Why try to be as sustainable as possible? “It’s just in our blood. We all have to realize that it’s going to stop one day. The great thing about this brewery is that we started with a blank sheet, so we could fill in everything to our liking. That included circularity.”

    Refurbishing

    The Stadshaven Brewery and its catering facilities on the Galileïstraat in Rotterdam are an initiative of Bierfabriek. It started as a combination of microbrewery and restaurant, with Van Deuren as co-founder. The Rotterdam location is the fourth after Amsterdam, Delft and Almere and was to be officially opened this spring. Due to the pandemic, the real opening is now scheduled during May, although the brewery is already up and running.

    Rotterdam is pleased with their arrival and has cooperated in finding a good location. The Port of Rotterdam Authority itself suggested locating in the old fruit warehouse on the Merwehaven. And it took care of the renovation of the building.

    This fits in with the transformation of the former port area into an environment with innovative, sustainable businesses. The Port of Rotterdam Authority wants to play a pioneering role in the global energy transition. The Stadshaven Brewery fits in well with this development.

    The Merwehaven and its surroundings used to be known for the storage of fruit and vegetables. For a long time a change has been underway. In the 1990s the area got a rundown image due to the prostitution zone on the Keileweg. The zone was accompanied by a lot of drug nuisance in the port area and adjacent residential area.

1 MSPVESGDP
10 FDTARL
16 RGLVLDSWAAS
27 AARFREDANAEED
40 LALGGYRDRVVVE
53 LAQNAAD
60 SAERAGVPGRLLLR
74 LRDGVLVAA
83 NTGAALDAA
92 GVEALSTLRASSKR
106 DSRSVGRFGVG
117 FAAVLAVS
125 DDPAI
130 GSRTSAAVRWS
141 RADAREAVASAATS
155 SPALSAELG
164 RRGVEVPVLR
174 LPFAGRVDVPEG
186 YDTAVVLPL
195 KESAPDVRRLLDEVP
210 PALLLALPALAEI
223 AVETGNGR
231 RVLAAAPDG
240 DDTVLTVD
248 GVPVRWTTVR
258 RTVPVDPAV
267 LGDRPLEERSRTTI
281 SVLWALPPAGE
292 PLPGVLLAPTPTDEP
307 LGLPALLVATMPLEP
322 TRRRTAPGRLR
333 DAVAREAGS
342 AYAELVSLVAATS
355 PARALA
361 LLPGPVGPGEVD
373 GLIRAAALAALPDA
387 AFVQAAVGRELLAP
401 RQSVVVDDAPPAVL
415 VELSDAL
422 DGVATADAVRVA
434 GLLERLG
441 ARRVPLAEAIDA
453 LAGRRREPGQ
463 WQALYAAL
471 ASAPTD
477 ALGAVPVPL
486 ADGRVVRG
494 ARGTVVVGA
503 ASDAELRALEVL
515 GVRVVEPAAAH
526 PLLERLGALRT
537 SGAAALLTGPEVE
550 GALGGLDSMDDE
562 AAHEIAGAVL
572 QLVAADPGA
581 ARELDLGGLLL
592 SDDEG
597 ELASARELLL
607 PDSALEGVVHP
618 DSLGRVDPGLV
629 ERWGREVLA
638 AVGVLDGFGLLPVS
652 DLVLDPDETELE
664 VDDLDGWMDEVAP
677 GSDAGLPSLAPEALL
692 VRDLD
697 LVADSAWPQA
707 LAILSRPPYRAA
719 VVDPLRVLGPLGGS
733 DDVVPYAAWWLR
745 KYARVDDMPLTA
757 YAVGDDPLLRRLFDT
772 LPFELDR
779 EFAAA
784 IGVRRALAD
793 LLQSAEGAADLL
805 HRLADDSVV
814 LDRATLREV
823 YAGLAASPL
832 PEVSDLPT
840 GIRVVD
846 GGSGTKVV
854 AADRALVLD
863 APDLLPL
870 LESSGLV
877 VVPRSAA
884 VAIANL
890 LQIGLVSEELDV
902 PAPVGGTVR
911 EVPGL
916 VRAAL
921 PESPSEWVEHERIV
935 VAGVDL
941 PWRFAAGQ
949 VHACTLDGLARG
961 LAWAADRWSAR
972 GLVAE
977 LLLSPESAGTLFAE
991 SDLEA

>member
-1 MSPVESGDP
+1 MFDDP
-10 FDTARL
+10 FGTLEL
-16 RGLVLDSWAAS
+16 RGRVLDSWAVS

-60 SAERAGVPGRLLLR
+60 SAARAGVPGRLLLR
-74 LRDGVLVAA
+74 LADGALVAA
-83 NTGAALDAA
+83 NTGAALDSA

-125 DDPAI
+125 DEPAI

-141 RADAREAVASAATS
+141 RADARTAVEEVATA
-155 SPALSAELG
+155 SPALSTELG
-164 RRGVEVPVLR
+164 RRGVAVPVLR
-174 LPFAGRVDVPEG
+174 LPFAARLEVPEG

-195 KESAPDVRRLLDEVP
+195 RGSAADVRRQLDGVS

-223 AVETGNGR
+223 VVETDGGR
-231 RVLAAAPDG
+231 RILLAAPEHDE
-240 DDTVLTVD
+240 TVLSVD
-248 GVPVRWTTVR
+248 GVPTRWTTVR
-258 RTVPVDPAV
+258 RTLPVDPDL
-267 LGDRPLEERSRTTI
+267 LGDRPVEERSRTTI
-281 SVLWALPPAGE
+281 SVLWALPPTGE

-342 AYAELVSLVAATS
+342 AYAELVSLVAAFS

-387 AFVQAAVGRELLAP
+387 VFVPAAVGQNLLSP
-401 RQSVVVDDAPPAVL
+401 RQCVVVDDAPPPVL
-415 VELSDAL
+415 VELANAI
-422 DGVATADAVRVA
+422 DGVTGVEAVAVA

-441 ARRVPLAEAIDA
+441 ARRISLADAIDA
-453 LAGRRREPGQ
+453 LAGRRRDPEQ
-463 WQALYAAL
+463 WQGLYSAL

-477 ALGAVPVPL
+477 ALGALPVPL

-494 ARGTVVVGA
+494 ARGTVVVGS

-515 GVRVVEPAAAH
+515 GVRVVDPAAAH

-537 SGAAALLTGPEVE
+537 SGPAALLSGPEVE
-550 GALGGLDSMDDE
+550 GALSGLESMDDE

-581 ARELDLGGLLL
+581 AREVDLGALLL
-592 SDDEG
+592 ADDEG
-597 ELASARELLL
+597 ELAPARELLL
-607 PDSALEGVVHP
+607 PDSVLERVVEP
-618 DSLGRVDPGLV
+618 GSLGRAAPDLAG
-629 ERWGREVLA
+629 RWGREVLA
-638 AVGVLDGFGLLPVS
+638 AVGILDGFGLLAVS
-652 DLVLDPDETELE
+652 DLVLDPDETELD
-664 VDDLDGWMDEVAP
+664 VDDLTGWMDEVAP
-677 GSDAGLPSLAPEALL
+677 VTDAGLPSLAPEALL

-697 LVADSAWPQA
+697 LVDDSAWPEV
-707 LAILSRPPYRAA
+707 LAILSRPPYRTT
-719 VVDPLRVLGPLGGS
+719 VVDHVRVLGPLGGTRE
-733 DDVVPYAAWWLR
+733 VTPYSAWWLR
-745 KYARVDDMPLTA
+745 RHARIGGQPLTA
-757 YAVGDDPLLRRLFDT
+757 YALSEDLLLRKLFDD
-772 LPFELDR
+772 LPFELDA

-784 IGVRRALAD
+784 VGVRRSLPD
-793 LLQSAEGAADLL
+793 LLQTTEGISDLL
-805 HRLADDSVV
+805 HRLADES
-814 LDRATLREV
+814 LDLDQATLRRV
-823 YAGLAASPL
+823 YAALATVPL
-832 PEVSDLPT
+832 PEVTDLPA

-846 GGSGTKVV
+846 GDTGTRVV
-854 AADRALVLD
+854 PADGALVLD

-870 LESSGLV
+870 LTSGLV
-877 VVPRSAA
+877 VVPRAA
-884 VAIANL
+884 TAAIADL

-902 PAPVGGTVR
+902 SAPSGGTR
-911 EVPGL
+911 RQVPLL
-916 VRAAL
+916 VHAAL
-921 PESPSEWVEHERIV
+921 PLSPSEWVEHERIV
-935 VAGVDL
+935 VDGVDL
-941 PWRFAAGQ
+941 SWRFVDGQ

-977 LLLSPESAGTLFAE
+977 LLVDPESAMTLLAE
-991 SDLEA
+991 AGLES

Apart from new businesses to brighten up the area on the edge of Rotterdam and Schiedam, this transitional area will also be given a new lease on life through the establishment of a catering industry. Also, in the Merwe-Vierhavens area 5,500 homes will be added.

    Also interesting: ‘Iron strong beer’ brewed with energy from metal powder, sustainable alternative to coal (Dutch only)

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    About the author

    Author profile picture Paul Smits is a political scientist and works as a journalist. Most of the time Paul worked as a reporter for a newspaper (Rotterdams Dagblad, AD). He now operates as a freelancer from South America (Ecuador).